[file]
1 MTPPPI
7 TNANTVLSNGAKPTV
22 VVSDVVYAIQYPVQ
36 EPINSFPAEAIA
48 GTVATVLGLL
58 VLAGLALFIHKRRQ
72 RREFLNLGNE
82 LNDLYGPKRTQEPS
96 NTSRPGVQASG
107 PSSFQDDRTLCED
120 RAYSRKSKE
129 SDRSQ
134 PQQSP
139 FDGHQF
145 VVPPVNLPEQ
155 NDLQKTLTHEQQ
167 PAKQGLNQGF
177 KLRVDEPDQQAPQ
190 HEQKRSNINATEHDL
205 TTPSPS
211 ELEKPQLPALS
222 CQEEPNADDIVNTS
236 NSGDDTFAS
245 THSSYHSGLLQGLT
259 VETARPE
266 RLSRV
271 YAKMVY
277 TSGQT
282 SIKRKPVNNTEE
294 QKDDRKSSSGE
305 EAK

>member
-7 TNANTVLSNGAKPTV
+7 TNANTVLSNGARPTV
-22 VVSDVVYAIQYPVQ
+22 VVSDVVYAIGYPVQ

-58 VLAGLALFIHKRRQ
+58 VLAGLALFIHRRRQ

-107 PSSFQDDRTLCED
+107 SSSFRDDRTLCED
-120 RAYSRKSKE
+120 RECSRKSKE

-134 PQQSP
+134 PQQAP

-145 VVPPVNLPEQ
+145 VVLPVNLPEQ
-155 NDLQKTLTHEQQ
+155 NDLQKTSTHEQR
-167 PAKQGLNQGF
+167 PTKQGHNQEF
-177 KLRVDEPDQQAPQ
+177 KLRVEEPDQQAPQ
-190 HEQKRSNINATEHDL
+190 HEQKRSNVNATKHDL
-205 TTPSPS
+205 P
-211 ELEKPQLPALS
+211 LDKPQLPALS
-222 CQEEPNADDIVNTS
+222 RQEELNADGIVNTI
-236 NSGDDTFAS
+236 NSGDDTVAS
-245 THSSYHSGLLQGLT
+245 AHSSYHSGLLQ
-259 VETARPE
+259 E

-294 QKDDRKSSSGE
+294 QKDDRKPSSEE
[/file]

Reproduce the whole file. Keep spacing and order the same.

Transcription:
1 MTPPPI
7 TNANTVLSNGAKPTV
22 VVSDVVYAIQYPVQ
36 EPINSFPAEAIA
48 GTVATVLGLL
58 VLAGLALFIHKRRQ
72 RREFLNLGNE
82 LNDLYGPKRTQEPS
96 NTSRPGVQASG
107 PSSFQDDRTLCED
120 RAYSRKSKE
129 SDRSQ
134 PQQSP
139 FDGHQF
145 VVPPVNLPEQ
155 NDLQKTLTHEQQ
167 PAKQGLNQGF
177 KLRVDEPDQQAPQ
190 HEQKRSNINATEHDL
205 TTPSPS
211 ELEKPQLPALS
222 CQEEPNADDIVNTS
236 NSGDDTFAS
245 THSSYHSGLLQGLT
259 VETARPE
266 RLSRV
271 YAKMVY
277 TSGQT
282 SIKRKPVNNTEE
294 QKDDRKSSSGE
305 EAK

>member
-7 TNANTVLSNGAKPTV
+7 TNANTVLSNGARPTV
-22 VVSDVVYAIQYPVQ
+22 VVSDVVYAIGYPVQ

-58 VLAGLALFIHKRRQ
+58 VLAGLALFIHRRRQ

-107 PSSFQDDRTLCED
+107 SSSFRDDRTLCED
-120 RAYSRKSKE
+120 RECSRKSKE

-134 PQQSP
+134 PQQAP

-145 VVPPVNLPEQ
+145 VVLPVNLPEQ
-155 NDLQKTLTHEQQ
+155 NDLQKTSTHEQR
-167 PAKQGLNQGF
+167 PTKQGHNQEF
-177 KLRVDEPDQQAPQ
+177 KLRVEEPDQQAPQ
-190 HEQKRSNINATEHDL
+190 HEQKRSNVNATKHDL
-205 TTPSPS
+205 P
-211 ELEKPQLPALS
+211 LDKPQLPALS
-222 CQEEPNADDIVNTS
+222 RQEELNADGIVNTI
-236 NSGDDTFAS
+236 NSGDDTVAS
-245 THSSYHSGLLQGLT
+245 AHSSYHSGLLQ
-259 VETARPE
+259 E

-294 QKDDRKSSSGE
+294 QKDDRKPSSEE